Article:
Bringing the beef to the rest of the world


If someone had asked Jenny Betschart when she graduated from high school or even college if she planned to come back to live and have a retail store in Ashland, Kansas, her answer would have likely surprised you.

“No, never,” she said.

She’s the fifth generation raising the sixth on the Giles Ranch near Ashland, Kansas. She still helps on the family ranch and with the help of two of her three sisters, they manage The Meating Place, a store front in Ashland and soon a holiday market in Dodge City’s Village Square Mall. The Meating Place features Giles Ranch Beef and curated items including chicken, pork, cheeses and other products.

Betschart and her sisters, Molly Beckford and Katie Shaw, started selling beef in 2006 when they took a trailer load of beef to Houston, Texas, where their aunt lived, to sell.

“We took six head down then, and kind of sold it off and on like that until 2012,” she said. “And that’s when we bought a walk-in freezer and started doing more of it.”

They kept selling beef to consumers directly and had some success until the Starbuck fire in 2017 put a halt to their enterprise. A large portion of the ranch and Clark County was destroyed by the wildfire, and Betschart and her sisters had to rebuild their homes lost in the fire. They also had to work on rebuilding the cowherd.

“And then when COVID hit, it really took off again and that’s when we had the chance to open up a store in Ashland in 2020,” she said.

They began regularly selling out of their beef cuts online and were shipping orders out of the office and shop at the ranch and needed some more space for shipping. Kendel Kay with the Stockgrowers State Bank in Ashland offered them a lease for a building on Main Street.

“It had plenty of space and worked perfectly for shipping,” she said. “And then we thought well if you’re going to be shipping in town we might as well see if a store would work.”

So the trio got to work gathering various items they liked and wanted to offer to their customers. Some of their items include pork and chicken from Dale Farms in Protection, cheese from Jason Wiebe Dairy in Durham, and eggs from Whirlwind Farm near Bucklin. Jellies and candies come from Nash Originals in Coldwater, and some handmade wooden items come from a man who grew up in Bucklin. They also have some food mixes that have Kansas roots.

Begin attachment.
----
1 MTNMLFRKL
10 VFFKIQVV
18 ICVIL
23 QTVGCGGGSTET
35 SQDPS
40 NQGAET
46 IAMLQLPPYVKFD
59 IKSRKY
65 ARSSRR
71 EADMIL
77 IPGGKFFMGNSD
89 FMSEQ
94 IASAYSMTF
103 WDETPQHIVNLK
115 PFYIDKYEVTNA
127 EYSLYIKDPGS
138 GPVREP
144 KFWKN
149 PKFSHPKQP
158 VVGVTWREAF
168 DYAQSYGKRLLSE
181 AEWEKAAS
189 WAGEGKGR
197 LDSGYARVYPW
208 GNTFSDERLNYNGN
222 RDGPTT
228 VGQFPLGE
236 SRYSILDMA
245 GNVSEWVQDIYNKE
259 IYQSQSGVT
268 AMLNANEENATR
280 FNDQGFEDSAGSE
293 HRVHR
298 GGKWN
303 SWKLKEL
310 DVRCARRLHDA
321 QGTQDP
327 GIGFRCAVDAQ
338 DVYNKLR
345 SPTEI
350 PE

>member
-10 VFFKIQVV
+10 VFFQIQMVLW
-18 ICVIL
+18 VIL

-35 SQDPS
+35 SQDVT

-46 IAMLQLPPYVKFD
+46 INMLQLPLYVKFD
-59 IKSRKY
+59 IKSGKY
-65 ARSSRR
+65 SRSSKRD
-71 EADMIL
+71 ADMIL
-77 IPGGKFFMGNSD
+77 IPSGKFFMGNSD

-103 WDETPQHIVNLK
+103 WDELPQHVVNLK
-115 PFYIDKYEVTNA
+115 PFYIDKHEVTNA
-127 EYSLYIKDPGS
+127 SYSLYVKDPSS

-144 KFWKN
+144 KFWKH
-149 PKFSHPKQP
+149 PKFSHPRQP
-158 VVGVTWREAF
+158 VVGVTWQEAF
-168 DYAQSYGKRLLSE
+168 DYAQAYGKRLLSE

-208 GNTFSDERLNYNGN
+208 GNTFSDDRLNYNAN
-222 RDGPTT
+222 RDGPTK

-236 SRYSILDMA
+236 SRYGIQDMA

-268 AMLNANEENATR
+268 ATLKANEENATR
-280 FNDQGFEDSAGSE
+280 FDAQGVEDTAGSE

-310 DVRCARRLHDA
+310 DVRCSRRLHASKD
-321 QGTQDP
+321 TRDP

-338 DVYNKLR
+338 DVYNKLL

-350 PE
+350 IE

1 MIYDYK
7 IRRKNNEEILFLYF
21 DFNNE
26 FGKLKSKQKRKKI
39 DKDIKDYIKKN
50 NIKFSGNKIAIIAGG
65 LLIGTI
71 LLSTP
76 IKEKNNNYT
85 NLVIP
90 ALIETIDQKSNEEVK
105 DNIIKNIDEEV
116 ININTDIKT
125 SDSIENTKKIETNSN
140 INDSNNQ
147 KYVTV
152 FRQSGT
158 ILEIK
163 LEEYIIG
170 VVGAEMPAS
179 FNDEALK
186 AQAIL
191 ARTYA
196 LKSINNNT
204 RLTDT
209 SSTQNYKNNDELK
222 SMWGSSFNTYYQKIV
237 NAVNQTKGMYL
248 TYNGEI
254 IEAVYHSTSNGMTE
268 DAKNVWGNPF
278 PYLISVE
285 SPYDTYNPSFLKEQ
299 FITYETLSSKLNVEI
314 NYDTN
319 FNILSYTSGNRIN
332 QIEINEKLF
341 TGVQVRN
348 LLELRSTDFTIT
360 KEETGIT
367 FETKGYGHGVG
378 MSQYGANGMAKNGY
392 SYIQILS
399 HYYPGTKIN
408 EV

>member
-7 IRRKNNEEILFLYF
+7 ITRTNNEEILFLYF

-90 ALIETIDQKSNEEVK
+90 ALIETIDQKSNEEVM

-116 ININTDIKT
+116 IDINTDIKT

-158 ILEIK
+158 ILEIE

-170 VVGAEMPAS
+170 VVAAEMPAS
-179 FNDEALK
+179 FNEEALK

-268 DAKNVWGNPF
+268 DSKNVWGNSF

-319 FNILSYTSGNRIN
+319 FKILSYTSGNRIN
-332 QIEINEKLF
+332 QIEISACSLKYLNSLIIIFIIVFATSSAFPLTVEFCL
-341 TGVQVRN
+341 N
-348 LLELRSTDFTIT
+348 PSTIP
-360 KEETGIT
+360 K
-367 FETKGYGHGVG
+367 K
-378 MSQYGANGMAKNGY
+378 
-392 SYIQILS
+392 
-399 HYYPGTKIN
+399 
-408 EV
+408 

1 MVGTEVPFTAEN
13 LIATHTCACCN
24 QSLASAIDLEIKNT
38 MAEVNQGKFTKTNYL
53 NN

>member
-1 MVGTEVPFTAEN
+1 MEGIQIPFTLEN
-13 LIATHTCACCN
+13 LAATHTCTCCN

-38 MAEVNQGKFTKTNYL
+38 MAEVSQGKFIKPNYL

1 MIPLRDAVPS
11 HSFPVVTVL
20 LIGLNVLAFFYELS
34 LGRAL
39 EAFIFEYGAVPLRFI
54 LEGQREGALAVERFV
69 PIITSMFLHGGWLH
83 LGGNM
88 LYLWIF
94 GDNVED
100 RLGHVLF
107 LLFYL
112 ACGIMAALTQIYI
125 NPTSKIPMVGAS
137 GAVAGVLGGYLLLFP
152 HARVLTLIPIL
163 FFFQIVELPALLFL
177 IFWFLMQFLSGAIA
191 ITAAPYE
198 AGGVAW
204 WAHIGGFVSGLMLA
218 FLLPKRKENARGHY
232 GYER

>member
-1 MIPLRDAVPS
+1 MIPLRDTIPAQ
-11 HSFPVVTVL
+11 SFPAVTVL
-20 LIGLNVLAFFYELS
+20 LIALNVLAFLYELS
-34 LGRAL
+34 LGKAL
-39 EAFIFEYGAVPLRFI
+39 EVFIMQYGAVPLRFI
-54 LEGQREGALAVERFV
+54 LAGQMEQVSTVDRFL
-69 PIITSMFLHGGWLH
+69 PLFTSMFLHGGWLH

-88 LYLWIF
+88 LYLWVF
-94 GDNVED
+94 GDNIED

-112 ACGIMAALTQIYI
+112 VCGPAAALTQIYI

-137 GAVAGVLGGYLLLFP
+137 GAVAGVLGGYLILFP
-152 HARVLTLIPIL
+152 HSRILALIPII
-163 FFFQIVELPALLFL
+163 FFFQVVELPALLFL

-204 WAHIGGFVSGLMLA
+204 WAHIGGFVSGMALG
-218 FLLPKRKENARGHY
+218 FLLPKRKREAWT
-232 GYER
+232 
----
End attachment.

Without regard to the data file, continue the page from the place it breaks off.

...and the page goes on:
“And then we have also started selling some things, the kind of products that we use and like and one of our biggest clients is called Essentially Salv-ee,” she said. “It is a line of home remedies and health products that a mom in the Texas Panhandle makes.

Betschart said they have a special fondness for Kansas products but also love products that tied moms and supporting them. She sees how important it is to have a presence in Ashland.

“Every business that we can have on Main Street is something that helps attract people to our hospital and our school and do things to keep those businesses open,” she said. “There are so many small towns that struggle to keep anything on Main Street, and they just look so desolate and sad, and I am so proud of Ashland for working hard to support their local businesses.”

She said Ashland boasts clothing boutiques, a T-shirt shop, two florists and four salons right now, among other businesses.

“There’s just been a lot of opportunities for families to come back and make Ashland home,” Betschart said.

Having those type of enterprises in town is important, not only in keeping business local, but attracting more to the community.

The beef of it

All of the beef sold in the Meating Place store comes from the Giles’ commercial Angus herd, with the majority of the genetics coming from nearby Gardiner Angus Ranch.

“We do a lot of genomic testing now, so that has really helped us increase our Primes and ribeyes, and rapidly increase our beef quality so that we are really providing a consistent, quality product,” she said. “Not only for this small portion that goes through our store, but for the rest that are fed and go through National Beef.”

As reported in the High Plains Journal


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